As Congress returns to the subject of immigration, the Bush administration has stepped up arrests and deportations of immigrants. Meanwhile, in his State of the Union message, Bush once again stressed the creation of a new guest worker program. Both have to be countered by the immigrant rights movement.
Bush’s motives for ratcheting up repression are not hard to guess. His administration has been extremely consistent in emphasizing a greatly expanded guest worker program as the “solution.” He also talks vaguely about legalization, but it is the guest worker part that really interests his corporate supporters.
And combining his talk about guest workers and reform with vicious raids makes sense tactically, for it tends to push both employers and immigrants into accepting a guest worker program in order to get out from under the pressure.
Service Employees Union President Andy Stern, in an open letter to Sen. Edward Kennedy last month, listed the following things as essential for any guest worker program to be acceptable to his union:
• Portability of visas (guest workers should be allowed to switch jobs in mid-stint),
• Right of guest workers to join unions and exercise all other labor rights,
• Right of guest workers to bring their families with them,
• Ability of guest workers to petition for permanent resident status without permission from the employer,
• Enforcement mechanisms to protect the interests of both the guest workers and other workers, and
• No requirement to return home after a limited stint working in the U.S.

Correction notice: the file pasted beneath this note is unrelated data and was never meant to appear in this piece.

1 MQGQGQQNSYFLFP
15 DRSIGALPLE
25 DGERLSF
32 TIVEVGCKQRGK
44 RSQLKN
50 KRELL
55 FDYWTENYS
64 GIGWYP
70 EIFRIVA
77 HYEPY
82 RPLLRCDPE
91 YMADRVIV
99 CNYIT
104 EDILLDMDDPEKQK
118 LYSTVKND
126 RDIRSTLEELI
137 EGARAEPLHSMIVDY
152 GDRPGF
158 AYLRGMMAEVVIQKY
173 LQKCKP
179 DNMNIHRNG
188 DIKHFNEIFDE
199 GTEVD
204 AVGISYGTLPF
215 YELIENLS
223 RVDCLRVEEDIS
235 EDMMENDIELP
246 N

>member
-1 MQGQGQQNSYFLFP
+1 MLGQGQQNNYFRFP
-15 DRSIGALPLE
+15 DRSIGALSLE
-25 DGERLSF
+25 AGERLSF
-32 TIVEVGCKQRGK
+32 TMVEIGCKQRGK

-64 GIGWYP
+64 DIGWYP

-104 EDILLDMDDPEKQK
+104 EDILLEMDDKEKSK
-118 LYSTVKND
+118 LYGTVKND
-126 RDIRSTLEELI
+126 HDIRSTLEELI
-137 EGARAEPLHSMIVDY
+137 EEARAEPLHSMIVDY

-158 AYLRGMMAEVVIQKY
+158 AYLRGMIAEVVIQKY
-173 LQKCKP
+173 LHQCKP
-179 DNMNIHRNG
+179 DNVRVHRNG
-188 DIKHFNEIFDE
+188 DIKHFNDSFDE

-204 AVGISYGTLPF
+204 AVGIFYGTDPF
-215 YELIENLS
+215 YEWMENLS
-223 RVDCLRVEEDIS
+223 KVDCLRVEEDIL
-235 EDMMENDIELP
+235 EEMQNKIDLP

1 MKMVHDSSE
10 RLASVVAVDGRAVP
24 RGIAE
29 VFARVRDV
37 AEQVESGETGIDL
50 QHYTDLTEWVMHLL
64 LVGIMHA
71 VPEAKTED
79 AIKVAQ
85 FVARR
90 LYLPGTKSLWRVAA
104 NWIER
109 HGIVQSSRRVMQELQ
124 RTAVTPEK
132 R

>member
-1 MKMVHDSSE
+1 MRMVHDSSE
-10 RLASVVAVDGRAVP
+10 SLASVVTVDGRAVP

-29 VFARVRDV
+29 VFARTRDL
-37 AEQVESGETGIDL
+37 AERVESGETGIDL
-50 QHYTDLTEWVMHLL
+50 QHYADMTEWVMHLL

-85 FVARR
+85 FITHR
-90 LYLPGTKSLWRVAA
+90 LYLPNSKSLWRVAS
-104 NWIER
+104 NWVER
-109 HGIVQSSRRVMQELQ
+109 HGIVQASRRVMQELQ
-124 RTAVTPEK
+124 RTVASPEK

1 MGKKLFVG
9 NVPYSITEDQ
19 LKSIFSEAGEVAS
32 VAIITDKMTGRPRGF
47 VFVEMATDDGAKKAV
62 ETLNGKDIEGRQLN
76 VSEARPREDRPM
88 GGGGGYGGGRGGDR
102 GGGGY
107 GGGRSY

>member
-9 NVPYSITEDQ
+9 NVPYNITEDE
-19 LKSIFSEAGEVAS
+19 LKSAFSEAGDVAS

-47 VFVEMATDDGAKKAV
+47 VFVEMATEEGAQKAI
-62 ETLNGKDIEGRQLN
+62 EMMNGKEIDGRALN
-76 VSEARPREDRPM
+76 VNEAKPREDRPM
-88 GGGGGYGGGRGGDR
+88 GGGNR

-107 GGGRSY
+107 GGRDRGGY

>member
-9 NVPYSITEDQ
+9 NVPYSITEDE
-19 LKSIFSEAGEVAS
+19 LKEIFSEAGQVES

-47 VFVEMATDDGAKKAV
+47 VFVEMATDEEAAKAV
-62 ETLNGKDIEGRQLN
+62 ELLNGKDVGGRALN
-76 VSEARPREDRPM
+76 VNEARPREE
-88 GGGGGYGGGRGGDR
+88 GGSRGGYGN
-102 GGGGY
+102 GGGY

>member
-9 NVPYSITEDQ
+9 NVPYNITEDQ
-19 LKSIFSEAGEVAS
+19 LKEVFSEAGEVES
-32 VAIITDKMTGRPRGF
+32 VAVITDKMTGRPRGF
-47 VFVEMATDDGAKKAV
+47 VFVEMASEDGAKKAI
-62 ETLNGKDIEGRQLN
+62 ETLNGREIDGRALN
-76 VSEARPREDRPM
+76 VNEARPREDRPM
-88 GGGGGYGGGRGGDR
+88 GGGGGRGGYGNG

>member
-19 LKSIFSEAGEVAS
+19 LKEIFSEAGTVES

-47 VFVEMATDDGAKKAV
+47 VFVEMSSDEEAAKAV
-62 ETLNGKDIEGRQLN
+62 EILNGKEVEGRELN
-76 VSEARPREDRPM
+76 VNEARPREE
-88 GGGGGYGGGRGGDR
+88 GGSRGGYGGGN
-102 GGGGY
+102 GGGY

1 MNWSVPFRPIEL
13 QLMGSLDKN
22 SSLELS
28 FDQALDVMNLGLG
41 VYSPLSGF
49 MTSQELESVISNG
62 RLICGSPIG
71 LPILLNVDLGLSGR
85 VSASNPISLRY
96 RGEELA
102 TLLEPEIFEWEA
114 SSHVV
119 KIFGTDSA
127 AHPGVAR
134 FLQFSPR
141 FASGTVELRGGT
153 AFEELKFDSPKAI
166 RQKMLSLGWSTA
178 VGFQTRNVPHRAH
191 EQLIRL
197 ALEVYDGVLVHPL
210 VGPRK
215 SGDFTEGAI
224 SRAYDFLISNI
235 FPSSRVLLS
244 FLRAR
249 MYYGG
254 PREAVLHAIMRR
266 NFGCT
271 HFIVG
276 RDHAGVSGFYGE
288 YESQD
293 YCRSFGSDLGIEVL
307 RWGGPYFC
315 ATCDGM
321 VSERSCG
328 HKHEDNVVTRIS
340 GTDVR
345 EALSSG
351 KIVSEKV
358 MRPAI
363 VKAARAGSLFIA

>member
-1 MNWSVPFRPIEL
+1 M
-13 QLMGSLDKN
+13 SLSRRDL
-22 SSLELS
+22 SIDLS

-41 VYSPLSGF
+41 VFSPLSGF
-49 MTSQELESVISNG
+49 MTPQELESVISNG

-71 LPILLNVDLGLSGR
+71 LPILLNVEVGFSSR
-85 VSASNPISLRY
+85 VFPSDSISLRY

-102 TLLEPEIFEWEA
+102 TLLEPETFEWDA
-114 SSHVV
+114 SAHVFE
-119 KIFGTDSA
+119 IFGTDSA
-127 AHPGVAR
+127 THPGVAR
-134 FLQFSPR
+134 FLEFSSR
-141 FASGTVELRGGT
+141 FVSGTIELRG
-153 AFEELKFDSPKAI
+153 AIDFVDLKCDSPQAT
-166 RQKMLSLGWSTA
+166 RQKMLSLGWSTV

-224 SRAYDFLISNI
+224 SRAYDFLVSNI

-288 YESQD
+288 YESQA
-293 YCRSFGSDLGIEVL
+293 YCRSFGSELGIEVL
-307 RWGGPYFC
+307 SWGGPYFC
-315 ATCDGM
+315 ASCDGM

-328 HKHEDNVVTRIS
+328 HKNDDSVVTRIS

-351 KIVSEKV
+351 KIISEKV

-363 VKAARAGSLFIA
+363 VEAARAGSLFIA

This would be, on paper, a considerable improvement over what was in the bill the Senate passed last year, or even the McCain-Kennedy Bill that SEIU and others supported. But what Stern describes is not the kind of guest worker program that employers want or that Bush would accept.
Bush made clear that he wants a guest worker program in which workers would be forced to go back to their countries of origin after their stint. He promotes a guest worker program in order to please major sectors of big business that want the cheap labor “legally,” but also pitches to anti-immigrant forces with a promise that the workers brought here to be exploited will also not have either labor rights or social services. This is incompatible with Stern’s stipulations.
The AFL-CIO has taken a position in opposition to any guest worker program as “harmful to all workers.” Existing guest worker programs are prone to grotesque abuses. For example, last week Mexican guest workers in Louisiana protested against a contractor for holding onto their passports so that the workers could not escape his clutches, and would be forced to keep working despite the fact that the employer had reneged on promised conditions of work.
Supporters of guest worker programs say that even if all 12 million undocumented immigrants were legalized, huge numbers would still cross the border to find work, because the home country pressures that cause immigration would not have changed. It is better that such people be enabled to come legally. But it does not follow that a new guest worker program is the best or only way to do this. The U.S. government has been issuing only 5,000 work-related permanent resident visas per year to people in the main job categories in which most undocumented workers are employed. It would be far better to adjust this figure radically upward than to bring in guest workers, because permanent residents have more enforceable rights.
Right now, the immediate fight is to stop the current spate of raids and other repressive actions.
An important national initiative has begun. Under the leadership of the Labor Council for Latin American Advancement, the American Friends Service Committee, the League of United Latin American Citizens and hundreds of other local and national organizations, there is a push for a moratorium on all raids and deportations until Congress can craft an acceptable comprehensive immigration reform program.